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Merlin: The Labyrinth of Gedref

“When he who kills a unicorn proves himself to be pure of heart, the unicorn will live again.”

Well, that was disappointing. After giving us the best episode of the season with 'The Beginning of the End', Howard Overman follows it up with a tiresome tale of dead unicorns and pointless trials.

There just isn't a point to this episode. Maybe if it had come right after the pilot, where Arthur was primarily portrayed as a selfish jerk, it might've had some impact. But this late in the season, after we've seen Arthur selflessly risk his life for others countless times, this episode ends up feeling completely redundant. We already know what Arthur's worth is. We didn't need to be reminded.

So Arthur kills a unicorn. Gaius warns that killing a unicorn will bring about a terrible curse (because there's always a curse). Everyone ignores him because (sarcasm mode activated) Gaius is never right about anything. Except, you know, for all those times when he is. Sure enough, the curse hits and all the crops in the kingdom die overnight. And no one, not even Gaius, puts two and two together. The people of Camelot are incredibly thick. When are those Pendragons going to learn? Gaius is always right.

Arthur has to set things right. Sadly, this doesn't involve descending into the underworld, battling a demonic Tim Curry and getting off with Mia Sara. Instead he has to partake in a series of trials to prove his worth, each more boring than the last. All the classic are filled with this sort of thing, the most famous being the twelve labours of Hercules. Alas, Arthur doesn't get to fight a hydra, slay a lion, or clean a really filthy stable (actually, he's probably glad about skipping the last one).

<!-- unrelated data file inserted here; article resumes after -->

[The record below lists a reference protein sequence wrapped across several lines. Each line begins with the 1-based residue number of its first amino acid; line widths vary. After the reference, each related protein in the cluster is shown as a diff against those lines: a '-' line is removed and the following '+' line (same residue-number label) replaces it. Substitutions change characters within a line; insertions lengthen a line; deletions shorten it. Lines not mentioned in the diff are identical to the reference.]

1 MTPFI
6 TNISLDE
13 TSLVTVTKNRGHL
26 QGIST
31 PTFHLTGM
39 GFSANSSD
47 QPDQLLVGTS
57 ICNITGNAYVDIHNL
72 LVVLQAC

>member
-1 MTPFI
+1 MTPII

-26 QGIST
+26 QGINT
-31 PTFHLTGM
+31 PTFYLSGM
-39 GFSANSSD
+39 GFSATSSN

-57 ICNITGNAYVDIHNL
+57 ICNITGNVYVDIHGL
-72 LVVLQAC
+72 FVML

Arthur's trials are far more low key. Like letting a thief go because he tells you a sob story (which only proves that Arthur is gullible). This gets tedious very quickly. All these trials are to test Arthur's character, resulting in a final Kobayashi Maru in which Arthur and Merlin have to work out whether it's the vessel with the pestle or the chalice from the palace that has the brew that is true. Or something along those lines.

This whole scene is right out of The Seventh Seal, except that no one had to play Twister. Oh wait, that not right, is it? Okay, I think I've just given away that the fact I've never actually seen The Seventh Seal or any Ingmar Bergman movie, just ones that take the piss out of them. The big problem with this scene is the complete lack of suspense. We know neither Arthur or Merlin is going to croak it. They're the stars of the show. Unless George R.R. Martin takes over the writer's room, it is safe to say that both of these guys are going to live until the end of series.

Familiar Faces

Anhora was played by veteran actor Frank Finlay. He's had a long and varied career but is probably best known for playing Porthos in Richard Lester's Three Musketeer films and Jane Tennison's father in Prime Suspect. Richard Riddell (Evan) has also guest starred on Misfits and Robin Hood. He and I were actually in the same media class at college.

Merthur Moments

The entire beach scene. My TV was practically oozing subtext during that scene.

Notes and Quotes

--While the location references The Seventh Seal, the final test itself is right out of The Princess Bride. All that's missing is a kidnapped princess, a big mouthed Sicilian, some iocane poison and a land war in Asia.

--The beach scene was shot on Bad Wolf Bay itself, known by the locals as Dunraven Bay, Southerndown in Wales.

--Tea made with bath water. Rat stew. Bugs that taste nothing like chicken. Unlike his previous episodes, Overman's unique brand of humour is more evident in this one.

Anhora: "A unicorn is pure of heart. If you kill one, you must make amends by proving that you also are pure of heart. Arthur was willing to sacrifice his life to save yours. He has proven what is truly in his heart."

Arthur: "I had no idea you were so keen to die for me."
Merlin: "Trust me, I can hardly believe it myself."
Arthur: "I'm glad you're here, Merlin."

Arthur: "We cannot let our people go without food."
Uther: "We must defend the kingdom at all costs."
Arthur: "What is the point of defending a kingdom when the people starve to death?"

Merlin: "I know that Arthur is pig-headed and stubborn and annoying, but he cares about his people-- more than he cares about himself. He will not forgive himself for making his people suffer."

Two out of four actors I know from college.
Mark Greig has been writing for Doux Reviews since 2011. More Mark Greig.

1 comment:

  1. I agree this would have been much earlier, perhaps just after the pilot. The taunts the thief used on Arthur should not have worked, after what Uther said in "Excalibur". (And if we had seen this ep before that one, it pays off better.)


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